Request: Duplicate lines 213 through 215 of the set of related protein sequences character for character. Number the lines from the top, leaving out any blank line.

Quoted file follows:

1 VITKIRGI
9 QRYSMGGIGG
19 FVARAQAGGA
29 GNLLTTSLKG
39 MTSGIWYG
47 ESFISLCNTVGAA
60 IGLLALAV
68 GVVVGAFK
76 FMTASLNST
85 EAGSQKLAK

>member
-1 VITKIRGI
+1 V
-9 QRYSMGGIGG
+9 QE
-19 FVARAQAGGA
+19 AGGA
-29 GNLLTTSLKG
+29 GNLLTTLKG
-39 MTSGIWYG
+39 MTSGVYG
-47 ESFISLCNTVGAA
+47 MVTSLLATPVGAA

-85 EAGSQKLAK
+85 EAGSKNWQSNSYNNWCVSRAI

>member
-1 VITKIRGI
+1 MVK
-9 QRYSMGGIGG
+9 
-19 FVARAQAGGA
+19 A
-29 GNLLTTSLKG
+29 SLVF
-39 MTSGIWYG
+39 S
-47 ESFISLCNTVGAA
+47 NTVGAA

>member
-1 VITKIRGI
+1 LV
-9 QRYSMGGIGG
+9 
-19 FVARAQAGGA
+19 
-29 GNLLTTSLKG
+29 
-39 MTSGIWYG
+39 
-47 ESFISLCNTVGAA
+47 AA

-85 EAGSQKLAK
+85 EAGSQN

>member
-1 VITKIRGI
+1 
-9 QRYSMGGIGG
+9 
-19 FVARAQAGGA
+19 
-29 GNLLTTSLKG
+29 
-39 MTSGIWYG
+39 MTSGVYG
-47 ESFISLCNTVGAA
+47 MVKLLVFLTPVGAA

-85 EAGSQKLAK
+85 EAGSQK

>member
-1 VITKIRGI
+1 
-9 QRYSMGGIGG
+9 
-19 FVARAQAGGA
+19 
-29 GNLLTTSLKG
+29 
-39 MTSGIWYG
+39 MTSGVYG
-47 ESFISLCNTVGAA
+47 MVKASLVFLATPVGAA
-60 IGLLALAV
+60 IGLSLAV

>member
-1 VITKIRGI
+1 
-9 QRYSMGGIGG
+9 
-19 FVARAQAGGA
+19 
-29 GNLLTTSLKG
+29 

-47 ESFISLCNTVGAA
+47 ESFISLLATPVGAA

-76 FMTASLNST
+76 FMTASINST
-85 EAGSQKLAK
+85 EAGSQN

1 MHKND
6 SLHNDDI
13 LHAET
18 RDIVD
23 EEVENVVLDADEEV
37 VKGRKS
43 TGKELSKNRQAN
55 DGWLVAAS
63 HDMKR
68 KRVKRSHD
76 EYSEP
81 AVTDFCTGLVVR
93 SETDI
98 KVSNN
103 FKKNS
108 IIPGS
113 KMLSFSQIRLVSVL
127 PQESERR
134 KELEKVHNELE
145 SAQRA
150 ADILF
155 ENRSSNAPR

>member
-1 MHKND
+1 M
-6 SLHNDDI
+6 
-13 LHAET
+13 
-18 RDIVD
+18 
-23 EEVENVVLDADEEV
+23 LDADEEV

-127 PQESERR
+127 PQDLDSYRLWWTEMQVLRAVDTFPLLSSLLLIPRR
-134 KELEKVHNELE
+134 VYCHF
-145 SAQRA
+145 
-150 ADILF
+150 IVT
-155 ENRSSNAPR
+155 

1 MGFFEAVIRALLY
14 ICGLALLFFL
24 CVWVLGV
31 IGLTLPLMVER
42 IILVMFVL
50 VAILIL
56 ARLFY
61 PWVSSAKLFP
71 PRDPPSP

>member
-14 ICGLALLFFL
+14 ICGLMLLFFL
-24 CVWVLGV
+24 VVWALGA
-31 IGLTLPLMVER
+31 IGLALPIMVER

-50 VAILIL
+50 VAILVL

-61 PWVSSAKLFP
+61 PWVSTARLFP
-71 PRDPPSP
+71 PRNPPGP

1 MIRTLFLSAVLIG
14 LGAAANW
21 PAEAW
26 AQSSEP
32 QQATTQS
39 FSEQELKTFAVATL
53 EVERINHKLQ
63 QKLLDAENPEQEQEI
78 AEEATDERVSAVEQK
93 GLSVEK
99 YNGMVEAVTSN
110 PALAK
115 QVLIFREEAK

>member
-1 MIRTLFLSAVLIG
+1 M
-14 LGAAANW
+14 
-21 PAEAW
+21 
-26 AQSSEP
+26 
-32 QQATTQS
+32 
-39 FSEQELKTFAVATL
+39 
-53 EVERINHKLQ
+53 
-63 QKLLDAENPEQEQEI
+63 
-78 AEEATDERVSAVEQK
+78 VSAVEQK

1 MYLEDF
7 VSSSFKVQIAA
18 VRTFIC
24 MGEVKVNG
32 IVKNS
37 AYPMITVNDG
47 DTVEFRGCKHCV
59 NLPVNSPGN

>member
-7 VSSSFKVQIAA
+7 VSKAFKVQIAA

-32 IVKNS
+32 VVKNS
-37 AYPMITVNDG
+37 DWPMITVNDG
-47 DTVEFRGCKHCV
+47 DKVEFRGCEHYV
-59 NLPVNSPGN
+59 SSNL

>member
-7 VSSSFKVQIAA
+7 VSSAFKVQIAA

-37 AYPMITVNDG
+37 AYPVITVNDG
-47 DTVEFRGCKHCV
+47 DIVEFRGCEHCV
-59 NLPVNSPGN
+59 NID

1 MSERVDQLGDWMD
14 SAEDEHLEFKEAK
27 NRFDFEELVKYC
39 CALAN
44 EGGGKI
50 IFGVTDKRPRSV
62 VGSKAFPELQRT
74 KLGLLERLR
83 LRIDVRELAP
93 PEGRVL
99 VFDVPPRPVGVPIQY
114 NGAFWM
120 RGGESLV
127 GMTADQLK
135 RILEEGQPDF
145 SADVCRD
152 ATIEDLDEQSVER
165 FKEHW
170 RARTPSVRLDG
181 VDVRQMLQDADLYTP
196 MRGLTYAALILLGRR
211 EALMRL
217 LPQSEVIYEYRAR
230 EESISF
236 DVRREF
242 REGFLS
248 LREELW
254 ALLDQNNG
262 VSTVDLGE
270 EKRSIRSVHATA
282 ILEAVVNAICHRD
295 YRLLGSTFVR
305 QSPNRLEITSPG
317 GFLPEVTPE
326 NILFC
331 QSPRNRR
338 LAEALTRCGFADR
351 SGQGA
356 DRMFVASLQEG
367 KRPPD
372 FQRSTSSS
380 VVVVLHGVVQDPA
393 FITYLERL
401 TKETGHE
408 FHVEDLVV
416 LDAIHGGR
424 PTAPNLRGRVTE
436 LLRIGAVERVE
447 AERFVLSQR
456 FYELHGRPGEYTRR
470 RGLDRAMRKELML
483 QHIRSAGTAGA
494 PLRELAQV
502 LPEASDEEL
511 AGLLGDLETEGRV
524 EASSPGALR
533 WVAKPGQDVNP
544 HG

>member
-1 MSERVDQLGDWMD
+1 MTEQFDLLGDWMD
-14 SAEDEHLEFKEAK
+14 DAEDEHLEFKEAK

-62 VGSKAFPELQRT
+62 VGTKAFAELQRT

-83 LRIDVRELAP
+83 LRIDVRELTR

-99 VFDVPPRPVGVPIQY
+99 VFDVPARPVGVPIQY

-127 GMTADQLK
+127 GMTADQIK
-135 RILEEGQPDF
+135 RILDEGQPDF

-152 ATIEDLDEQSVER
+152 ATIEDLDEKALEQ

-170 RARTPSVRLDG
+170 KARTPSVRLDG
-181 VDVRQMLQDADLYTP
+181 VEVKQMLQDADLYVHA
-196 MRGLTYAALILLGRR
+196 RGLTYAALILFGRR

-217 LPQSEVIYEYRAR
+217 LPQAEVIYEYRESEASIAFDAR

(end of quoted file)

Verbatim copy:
-59 NLPVNSPGN
+59 SSNL

>member